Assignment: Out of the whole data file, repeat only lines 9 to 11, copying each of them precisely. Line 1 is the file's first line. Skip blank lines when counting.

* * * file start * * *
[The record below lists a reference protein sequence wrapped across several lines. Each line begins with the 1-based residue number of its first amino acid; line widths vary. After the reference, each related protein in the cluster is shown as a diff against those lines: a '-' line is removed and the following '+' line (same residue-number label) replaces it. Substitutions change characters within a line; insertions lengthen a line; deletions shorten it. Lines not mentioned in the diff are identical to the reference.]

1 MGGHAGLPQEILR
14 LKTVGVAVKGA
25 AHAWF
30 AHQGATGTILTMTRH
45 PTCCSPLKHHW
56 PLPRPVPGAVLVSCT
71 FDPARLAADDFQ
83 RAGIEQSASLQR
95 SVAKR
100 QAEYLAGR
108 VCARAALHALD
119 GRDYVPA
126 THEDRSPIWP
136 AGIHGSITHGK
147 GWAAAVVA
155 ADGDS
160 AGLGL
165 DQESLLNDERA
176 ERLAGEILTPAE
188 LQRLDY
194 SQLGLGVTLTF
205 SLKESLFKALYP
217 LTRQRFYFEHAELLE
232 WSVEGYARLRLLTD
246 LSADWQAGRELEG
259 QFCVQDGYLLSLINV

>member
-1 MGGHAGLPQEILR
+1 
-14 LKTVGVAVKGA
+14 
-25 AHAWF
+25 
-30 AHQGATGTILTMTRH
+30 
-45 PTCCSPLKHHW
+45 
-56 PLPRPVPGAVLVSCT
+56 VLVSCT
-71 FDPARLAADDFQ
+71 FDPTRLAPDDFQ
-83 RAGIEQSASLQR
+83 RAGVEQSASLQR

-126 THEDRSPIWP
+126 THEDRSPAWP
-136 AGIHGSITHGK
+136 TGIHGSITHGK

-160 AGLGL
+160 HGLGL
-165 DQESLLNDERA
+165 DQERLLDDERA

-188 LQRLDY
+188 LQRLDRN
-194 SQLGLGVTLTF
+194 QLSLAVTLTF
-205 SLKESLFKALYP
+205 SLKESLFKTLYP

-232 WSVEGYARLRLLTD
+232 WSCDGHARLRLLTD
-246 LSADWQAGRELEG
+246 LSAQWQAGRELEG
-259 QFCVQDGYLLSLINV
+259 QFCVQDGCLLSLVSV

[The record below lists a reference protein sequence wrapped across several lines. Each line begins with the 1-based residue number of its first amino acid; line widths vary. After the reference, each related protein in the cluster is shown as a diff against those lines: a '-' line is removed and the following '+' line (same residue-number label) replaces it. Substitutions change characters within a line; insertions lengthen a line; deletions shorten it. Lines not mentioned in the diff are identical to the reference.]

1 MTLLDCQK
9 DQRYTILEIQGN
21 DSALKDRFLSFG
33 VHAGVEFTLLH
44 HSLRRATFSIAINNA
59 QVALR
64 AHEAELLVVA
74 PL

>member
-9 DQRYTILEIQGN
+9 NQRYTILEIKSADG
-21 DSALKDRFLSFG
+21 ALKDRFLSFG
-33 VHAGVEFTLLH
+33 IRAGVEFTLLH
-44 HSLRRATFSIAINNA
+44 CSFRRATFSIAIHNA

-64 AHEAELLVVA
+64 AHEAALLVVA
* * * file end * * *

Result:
83 RAGIEQSASLQR
95 SVAKR
100 QAEYLAGR